Sector News
Alleged Fraud in the Australian Education System – Where Were Procurement?

We do seem to cover fraud and corruption fairly regularly here, but that is for a number of reasons. Firstly, it is usually an interesting story; frankly, it is more interesting to read than some detail around EU directive 265/89 and precisely what paragraph 14 means. Secondly, it is a vitally important issue – we only have to look corruption, fraud and pure crime and how it continues to affect the economies of many countries to see that it does matter.

Anyway, there seems to be a number of issues affecting the Australian higher education sector at the moment. As itnews reported: “ Just one month after wrapping up its investigation into Brett Roberts, who was found to have defrauded several state universities of more than $114,000, ICAC (the New South Wales corruption watchdog) has turned its gaze to the TAFE sector”.

TAFE stands for “technical and further education” by the way. This case involves Ronald Cordoba, who was ICT manager at the Macquarie Fields TAFE campus. He allegedly used his position to register his own company as an authorised supplier, to the college and then approve work and invoices from his “firm” to his own benefit. The watchdog reckons he channelled some $1.7 million (Australian) into his own bank account, much of which was over-charging or for non-existent products.

This case would be quite funny in places if it was not large amounts of public money involved. The fact that the accused ran a “cloud storage service” using two servers in his own home for which he charged the institution large sums of money is quite amusing in some ways. Then there is the creation of the imaginary Alicia in his company with whom he exchanged emails. I see her as a stunningly attractive Aussie blond – in an imaginary way of course…

But joking aside, this is one of the more complex frauds we have seen, in that he had to overcome processes which were not perfect (clearly), but were not as bad as we still see in many organisations. So for instance, there was a “three way match” approval system governing procurement, which is good. And prior to securing work, vendors need to be registered in the state Department of Education’s SAP finance system, and have a procurement order approved by another staff member with the appropriate financial delegation. Before an invoice was authorised and payment made, a senior manager had to certify that the work has been completed.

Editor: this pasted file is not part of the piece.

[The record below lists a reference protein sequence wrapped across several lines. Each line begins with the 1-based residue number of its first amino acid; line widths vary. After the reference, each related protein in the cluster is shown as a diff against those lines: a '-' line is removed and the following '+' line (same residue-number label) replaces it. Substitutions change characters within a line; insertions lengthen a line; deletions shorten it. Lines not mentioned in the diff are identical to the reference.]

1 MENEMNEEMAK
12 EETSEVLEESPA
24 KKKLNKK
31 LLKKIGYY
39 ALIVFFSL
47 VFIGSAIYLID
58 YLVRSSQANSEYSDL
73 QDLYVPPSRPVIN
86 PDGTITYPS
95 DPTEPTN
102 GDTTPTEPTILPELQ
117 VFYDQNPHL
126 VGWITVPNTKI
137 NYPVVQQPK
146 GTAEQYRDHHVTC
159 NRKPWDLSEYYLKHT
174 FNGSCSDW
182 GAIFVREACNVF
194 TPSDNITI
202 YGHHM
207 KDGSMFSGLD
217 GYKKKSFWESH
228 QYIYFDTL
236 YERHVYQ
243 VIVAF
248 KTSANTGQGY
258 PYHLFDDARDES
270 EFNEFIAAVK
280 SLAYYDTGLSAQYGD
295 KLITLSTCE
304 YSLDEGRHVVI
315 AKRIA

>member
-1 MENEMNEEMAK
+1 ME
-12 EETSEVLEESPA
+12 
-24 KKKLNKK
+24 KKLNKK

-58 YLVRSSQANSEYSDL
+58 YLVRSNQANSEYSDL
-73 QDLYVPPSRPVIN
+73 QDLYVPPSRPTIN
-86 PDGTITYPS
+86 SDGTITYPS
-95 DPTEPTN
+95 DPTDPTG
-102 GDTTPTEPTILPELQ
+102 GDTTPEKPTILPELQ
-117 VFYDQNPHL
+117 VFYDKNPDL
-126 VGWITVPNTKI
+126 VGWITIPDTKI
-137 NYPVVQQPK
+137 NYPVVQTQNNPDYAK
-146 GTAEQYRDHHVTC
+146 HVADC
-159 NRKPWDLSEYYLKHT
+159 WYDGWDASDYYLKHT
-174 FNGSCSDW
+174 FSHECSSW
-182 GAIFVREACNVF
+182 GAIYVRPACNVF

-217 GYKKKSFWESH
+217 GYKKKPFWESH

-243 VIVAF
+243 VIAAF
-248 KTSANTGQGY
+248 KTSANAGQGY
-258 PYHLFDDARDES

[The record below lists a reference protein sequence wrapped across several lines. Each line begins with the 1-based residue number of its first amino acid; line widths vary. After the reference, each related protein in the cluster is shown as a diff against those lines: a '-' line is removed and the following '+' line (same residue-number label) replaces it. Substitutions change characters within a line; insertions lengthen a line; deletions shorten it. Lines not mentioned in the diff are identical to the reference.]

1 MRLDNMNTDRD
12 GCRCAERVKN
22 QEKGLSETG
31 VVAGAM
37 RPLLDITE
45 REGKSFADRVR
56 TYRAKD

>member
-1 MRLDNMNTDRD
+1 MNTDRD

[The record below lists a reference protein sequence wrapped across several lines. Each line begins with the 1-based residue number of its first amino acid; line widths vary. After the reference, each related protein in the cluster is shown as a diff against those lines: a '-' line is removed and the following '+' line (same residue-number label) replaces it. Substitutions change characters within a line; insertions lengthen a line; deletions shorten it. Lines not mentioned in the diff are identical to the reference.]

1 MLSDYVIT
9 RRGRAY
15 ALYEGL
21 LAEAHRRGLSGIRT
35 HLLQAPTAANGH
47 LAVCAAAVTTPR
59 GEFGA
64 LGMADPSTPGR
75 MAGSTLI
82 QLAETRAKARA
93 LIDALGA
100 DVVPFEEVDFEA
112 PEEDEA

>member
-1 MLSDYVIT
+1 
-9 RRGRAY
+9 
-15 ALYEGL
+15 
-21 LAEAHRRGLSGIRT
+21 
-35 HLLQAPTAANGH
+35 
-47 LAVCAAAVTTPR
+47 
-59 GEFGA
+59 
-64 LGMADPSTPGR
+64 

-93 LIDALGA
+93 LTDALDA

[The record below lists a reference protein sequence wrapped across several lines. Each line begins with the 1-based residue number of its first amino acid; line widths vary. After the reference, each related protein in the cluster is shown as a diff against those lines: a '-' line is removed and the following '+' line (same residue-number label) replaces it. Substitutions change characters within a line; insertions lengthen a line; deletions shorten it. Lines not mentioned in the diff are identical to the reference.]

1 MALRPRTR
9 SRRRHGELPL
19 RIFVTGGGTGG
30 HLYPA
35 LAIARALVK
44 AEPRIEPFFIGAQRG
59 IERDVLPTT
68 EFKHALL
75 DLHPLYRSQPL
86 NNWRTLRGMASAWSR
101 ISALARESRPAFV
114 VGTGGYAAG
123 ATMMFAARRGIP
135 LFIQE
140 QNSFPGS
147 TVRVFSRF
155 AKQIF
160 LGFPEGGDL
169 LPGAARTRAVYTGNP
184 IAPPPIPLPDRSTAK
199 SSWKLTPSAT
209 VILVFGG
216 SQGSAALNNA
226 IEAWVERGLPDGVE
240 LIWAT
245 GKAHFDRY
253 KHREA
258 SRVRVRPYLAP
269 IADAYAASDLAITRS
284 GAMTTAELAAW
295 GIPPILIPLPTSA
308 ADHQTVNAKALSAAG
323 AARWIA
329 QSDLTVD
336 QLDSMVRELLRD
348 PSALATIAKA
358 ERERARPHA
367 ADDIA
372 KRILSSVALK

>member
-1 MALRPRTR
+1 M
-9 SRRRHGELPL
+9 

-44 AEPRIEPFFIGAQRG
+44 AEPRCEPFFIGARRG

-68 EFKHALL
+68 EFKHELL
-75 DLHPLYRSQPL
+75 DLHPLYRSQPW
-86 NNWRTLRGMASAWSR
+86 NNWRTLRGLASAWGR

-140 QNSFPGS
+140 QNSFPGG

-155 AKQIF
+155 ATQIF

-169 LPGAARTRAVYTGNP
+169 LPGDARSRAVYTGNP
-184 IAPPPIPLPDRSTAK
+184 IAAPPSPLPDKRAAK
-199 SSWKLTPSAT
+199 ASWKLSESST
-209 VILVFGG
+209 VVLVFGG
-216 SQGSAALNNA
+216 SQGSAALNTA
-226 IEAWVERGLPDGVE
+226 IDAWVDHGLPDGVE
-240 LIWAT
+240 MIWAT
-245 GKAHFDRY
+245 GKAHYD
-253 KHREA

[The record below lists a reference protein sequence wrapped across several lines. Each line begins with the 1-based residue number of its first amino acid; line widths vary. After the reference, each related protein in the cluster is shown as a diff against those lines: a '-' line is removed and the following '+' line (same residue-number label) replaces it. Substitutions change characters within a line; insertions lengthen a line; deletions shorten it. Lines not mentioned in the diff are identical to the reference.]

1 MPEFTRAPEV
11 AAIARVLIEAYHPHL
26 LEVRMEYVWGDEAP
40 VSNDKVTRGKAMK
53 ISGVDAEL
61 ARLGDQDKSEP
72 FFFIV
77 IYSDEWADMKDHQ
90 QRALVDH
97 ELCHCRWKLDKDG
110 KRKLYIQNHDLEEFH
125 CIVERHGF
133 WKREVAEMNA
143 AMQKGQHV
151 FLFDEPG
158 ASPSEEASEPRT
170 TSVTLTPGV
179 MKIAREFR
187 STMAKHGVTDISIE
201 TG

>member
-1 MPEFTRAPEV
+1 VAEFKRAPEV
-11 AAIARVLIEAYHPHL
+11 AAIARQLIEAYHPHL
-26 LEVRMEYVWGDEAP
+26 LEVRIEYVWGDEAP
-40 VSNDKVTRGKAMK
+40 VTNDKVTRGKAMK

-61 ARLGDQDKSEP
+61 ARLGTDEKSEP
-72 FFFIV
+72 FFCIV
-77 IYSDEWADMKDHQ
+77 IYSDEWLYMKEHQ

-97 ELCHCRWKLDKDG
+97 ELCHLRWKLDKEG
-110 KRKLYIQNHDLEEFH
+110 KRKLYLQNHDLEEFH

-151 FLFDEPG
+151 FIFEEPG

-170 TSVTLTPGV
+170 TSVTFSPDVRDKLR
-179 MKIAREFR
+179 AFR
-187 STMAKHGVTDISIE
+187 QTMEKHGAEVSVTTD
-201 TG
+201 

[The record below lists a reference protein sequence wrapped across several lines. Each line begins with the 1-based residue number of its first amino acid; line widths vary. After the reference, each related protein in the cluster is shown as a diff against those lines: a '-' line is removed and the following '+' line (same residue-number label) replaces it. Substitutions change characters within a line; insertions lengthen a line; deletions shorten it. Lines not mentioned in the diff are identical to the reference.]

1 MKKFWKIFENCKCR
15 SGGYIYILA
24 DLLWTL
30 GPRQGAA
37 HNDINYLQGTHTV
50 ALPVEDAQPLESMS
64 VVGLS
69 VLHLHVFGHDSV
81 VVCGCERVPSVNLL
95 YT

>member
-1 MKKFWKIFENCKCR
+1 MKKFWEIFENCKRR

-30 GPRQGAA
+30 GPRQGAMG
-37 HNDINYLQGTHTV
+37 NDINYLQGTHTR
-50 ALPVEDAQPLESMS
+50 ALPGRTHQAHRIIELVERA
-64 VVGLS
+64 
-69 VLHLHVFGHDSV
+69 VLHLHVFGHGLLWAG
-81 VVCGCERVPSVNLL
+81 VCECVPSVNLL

But, “ICAC claims Cordoba was able to get around these rules by instructing a member of his staff to register his company, ITD Pty Ltd, into the finance system, and to generate work orders which he then used his acting position as IT manager – on a $150,000 salary – to approve”.

So basically he got some probably innocent junior colleague to collude with him and make it appear that the process was being followed. The other clever aspect of the fraud was that in most cases, goods or services were actually delivered – but his firm grossly overcharged for them. So for example he bought two Dropbox licences for a little over $70,000, but then sold them on for $150,000.

He has been suspended on full pay by NSW TAFE since August 2014 as investigations into his conduct proceed, which does seem extraordinary. Surely there is enough evidence to suspend him without pay! He also “told ICAC counsel he intended to pay back the roughly $1.1 million profit he made … He said he hadn’t yet discussed the issue of repayments with his employer, but said he would “have to come to an arrangement” with the institute”.

I suspect he will be in prison rather than doing that, but we will see. But what can we learn from this case? Well, it shows that even reasonably good processes can be manipulated if people are clever and determined enough. It shows that people involved in signing off on purchases, payments and other key parts of the procurement process really need to be involved and carry out some sort of checking – not just sign because the boss tells them too. On that note, it would be interesting to know if there was a “whistle blowing” process in place. That might have encouraged staff to raise any alarms they might have had. Finally, it just points out that even if we have good processes, we must be vigilant and continually ask – “how could someone get round our systems”?

And the other really big question is this. Where was the organisation’s procurement team whilst this money was being spent?